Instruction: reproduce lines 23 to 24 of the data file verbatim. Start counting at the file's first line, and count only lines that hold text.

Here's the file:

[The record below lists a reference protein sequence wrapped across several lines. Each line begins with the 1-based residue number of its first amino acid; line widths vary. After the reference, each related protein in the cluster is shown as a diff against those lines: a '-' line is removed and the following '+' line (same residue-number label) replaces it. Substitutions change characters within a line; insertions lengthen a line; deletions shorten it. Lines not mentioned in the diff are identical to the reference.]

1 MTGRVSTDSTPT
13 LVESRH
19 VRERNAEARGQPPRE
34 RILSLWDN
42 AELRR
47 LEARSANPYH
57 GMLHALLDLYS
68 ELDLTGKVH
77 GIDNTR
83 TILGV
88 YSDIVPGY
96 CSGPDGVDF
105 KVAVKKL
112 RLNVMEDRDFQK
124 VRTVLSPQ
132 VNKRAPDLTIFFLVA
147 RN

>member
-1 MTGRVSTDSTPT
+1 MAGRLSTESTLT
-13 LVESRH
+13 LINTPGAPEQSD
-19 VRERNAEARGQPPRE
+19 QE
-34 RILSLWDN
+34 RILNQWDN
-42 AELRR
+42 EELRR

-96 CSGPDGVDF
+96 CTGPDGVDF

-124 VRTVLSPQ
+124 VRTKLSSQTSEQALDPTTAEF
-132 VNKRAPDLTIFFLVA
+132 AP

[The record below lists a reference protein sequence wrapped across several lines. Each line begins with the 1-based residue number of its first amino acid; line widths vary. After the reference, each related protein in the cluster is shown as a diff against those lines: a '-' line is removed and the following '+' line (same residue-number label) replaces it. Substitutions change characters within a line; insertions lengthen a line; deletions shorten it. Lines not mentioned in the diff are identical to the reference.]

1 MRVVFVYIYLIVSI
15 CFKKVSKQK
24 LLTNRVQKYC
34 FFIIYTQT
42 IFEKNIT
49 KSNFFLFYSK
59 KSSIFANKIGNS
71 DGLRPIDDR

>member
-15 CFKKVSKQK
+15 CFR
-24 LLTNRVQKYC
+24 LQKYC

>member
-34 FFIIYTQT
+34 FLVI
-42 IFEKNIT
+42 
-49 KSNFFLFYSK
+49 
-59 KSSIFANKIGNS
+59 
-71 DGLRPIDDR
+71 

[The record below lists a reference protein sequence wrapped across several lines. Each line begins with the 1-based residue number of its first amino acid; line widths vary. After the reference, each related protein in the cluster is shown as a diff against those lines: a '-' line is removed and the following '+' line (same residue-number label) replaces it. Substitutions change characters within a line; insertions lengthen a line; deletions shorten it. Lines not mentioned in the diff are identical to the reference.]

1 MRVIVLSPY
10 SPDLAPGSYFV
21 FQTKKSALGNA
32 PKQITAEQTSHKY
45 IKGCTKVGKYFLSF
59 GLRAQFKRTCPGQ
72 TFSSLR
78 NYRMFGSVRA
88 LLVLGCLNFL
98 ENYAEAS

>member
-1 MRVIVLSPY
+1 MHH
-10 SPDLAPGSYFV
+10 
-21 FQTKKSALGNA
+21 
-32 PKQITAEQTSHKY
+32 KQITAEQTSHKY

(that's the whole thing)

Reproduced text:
+13 LINTPGAPEQSD
-19 VRERNAEARGQPPRE